Archive for December 2008

Moms Research More

December 17, 2008

No surprise to those familiar with the mom market, but when it comes to holiday shopping, moms rely more on research than do women without kids, according to a recent study. BuzzBack Market Research and WPP’s Mindshare polled 350 adults, half women and half men, in the first few weeks of December and found that 61% of moms research holiday gifts, compared with only 48% of non-moms. Seventy-seven percent of women said they do most of the holiday shopping in their households, and 54% of holiday shoppers said the internet is critical to their shopping efforts and that they do the majority of their holiday shopping online.

No, No Nan-ny

December 17, 2008

As an increasing number of professional men and women lose their jobs or suffer major pay cuts, they are not only changing their buying habits, but also eliminating or cutting back on what was once the given support system for every respectable, time-pressed, multi-tasking, middle and upper-middle class working mom – the nanny/babysitter/caregiver.

 

While it’s easy to scoff at this “loss” – clearly, it’s insignificant when compared to, say, forfeiting a home to foreclosure, and many would consider having an ongoing caregiver an indulgence to begin with – it’s nonetheless a real example of how, at least in major cities such as New York and Los Angeles, the financial crisis is impacting social trends. When it comes to caregivers in particular – whether they are called nannies or babysitters – deciding to end a relationship is potentially fraught with pain on multiple sides: To the mom, a caregiver — especially one who has been with a child for a long time — is often like part of the family. The child is attached to her, the mother relies on her and, often, the caregiver herself has her own family to provide for. Guilt reigns supreme.

 

In the past, when a child outgrew the need for a full-time caregiver — I remember this well from when my son was younger – moms tried hard to find another position for their beloved babysitters, posting signs around the neighborhood, advertising in the local paper, spreading the word via friends. Today’s mothers are doing the same – but just as there are fewer jobs for professionals, there are now fewer professionals who are hiring caregivers in this economic climate.

 

Although it would seem that letting go of the caregiver is a logical step – after all, with time on their hands, an out-of-work mom or dad can pick up on the responsibilities they had initially delegated – the scenario is not really that clear cut. Who, after all, is going to watch the child as her mother tries to find another job or as dad redoubles efforts to replace clients that have left? And what about cases when the parents still have jobs, but their work hours and thus pay have been significantly reduced? Then what?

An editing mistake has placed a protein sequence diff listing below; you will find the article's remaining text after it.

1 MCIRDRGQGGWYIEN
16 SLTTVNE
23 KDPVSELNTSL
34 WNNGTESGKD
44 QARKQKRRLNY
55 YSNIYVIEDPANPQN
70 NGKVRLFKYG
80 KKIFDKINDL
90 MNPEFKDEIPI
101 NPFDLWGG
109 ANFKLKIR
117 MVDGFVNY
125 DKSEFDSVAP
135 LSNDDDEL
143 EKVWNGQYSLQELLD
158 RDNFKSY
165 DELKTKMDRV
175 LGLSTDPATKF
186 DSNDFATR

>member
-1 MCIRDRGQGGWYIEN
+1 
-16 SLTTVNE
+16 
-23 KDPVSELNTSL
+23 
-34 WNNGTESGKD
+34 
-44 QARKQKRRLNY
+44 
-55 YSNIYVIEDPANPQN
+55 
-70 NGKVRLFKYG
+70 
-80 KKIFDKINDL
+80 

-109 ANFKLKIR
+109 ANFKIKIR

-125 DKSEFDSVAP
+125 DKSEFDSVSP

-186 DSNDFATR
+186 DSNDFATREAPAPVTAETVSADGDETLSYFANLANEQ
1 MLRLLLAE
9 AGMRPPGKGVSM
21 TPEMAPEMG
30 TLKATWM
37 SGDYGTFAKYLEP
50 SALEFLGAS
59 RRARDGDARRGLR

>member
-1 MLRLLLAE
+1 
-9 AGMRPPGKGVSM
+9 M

To make up the slack, parents are looking to relatives, moving to back-to-back shifts so that they can trade off child care duties, trying to work from home, taking their children to the office or otherwise engaging in sometimes elaborate and exhausting juggling acts. In the end, what will this all mean for the family dynamic?

 

Readers, what has been your experience? I invite your comments.

Out of the Mouths of Moms

December 8, 2008

Last week, I had the opportunity to attend a terrific mom-blog presentation here in NYC, featuring a panel that included representatives of Mom Trends, Mom in the City, The Voice of Mom,  Savvy Mommy and Mom Central. The group discussed why they began blogging, the best and worst pitches they’ve received from publicists, and dos and don’ts for working with them most effectively. I’ve summarized some of their advice below:

 

  • Spell their names right. As obvious as this seems – and as ludicrous that someone might not do this – this is actually not the first time I’ve hear this very complaint.
  • Keep follow-up to a minimum – and don’t call. These are moms who are juggling blogging with raising their kids. They do NOT want you to call them while they’re changing diapers. The panelists’ consensus was that it’s OK to follow up once by email – but if there is no response after that, assume they’re not interested.
  • Don’t make sweeping assumptions. Savvy Mommy’s Victoria Pericon mentioned one pitch she received about how moms never wear high heels – and commented that she wears 3-5” heels all the time.
  • If you’re scheduling an event to which you want bloggers to bring their kids, don’t do it during school hours – another no-brainer that apparently some ignore.
  • Ask permission before sending product samples.
  • Pitching mom bloggers a product designed for kids the same age as their own is the best way to generate interest, but not the only way. Many bloggers have contributing reviewers whose children vary in age, or run blogs designed to cover a broad range of ages and product categories.
  • Don’t be dishonest. One panelist cited the example of a reader who posted about how wonderful a product was, presenting himself as a parent who used it – only to be revealed later as the inventor of the product.
  • Keep in mind that bloggers’ impact extends far beyond their own blogs – most of the moms on the panel write for other sites such as Babble or Babyzone, while others maintain a major audience through frequent TV appearances.